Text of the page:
Level 1: Thinking about the environment. Bought some “better” light bulbs. Trying some recycling. Reads an article or two. Buys some organic food. Their power bill is less than average. Learning how to compost. Carbon footprint is 29 tons.

Level 2: Has a recycling system. Reads at least one article a week. Power bill is 80 percent of average. Thirty percent of purchased food is organic. Ten percent of purchased food is local. Growing a small garden. Has a compost pile. Learning about natural building. Has attended some free workshops and lectures. Maybe read a book. Pulls dandelions. Carbon footprint is 27 tons.

Level 3: Contemplating “zero waste” and producing about a 10th of the landfill material of an average person. Has a pretty good-sized organic garden—grows about 20 percent of their own food. Eighty percent of purchased food is organic. Two percent of food is wildcrafted. Power bill is half of the average. Reads something almost every day. Has read a few things about permaculture. Has read at least a couple dozen books. Has attended several paid workshops. Pooless. No more fluorescent light bulbs. Avid composter. Has eliminated 95 percent of the toxic gick from their home. Very concerned about environmental problems. Carbon footprint is 20 tons.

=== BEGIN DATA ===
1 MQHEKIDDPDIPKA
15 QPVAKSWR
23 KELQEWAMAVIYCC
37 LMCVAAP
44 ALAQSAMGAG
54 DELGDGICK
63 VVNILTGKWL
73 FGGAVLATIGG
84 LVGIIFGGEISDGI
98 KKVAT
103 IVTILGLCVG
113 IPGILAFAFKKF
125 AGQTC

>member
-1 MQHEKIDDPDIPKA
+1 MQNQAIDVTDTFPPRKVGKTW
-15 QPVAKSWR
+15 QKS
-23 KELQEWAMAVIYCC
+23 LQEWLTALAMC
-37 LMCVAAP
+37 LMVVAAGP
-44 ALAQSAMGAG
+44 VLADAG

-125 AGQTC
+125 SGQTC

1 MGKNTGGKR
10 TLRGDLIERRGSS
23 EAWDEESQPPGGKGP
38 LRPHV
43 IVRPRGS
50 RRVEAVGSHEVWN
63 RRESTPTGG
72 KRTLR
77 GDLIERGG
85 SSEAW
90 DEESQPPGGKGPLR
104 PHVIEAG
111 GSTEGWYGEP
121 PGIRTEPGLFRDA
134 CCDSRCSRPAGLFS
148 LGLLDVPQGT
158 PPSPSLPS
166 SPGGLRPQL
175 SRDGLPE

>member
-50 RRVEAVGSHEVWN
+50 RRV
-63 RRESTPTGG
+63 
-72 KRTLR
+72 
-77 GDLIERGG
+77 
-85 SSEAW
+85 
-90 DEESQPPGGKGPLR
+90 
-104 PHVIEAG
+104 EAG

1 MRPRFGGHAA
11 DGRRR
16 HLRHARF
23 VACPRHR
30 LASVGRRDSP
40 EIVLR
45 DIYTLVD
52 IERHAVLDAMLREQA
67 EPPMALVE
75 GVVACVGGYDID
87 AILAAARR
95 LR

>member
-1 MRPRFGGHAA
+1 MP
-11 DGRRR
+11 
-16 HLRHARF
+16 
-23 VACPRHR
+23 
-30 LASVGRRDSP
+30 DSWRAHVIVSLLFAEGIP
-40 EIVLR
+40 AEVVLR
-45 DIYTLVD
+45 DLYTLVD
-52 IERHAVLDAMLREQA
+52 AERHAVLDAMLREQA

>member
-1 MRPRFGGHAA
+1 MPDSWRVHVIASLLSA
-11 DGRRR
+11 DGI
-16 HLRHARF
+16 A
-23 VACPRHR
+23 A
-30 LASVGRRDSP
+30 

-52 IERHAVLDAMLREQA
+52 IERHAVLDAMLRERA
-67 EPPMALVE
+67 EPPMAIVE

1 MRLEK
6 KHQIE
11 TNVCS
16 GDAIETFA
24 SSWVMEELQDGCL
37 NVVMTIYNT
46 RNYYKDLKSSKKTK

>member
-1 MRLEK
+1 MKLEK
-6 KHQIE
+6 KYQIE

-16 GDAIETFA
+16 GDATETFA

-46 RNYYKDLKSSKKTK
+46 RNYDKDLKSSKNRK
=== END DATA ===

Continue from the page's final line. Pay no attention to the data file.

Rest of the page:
Level 4: Grows 50 percent of their own food. Ninety five percent of purchased food is organic. Eight percent of food is wildcrafted. Passionately studying permaculture. Incandescent lights are preferred and used wisely. Power bill is 30 percent of average. Allows dandelions, eats some of them, and enjoys blowing on dandelion seed heads. Carbon footprint is 10 tons.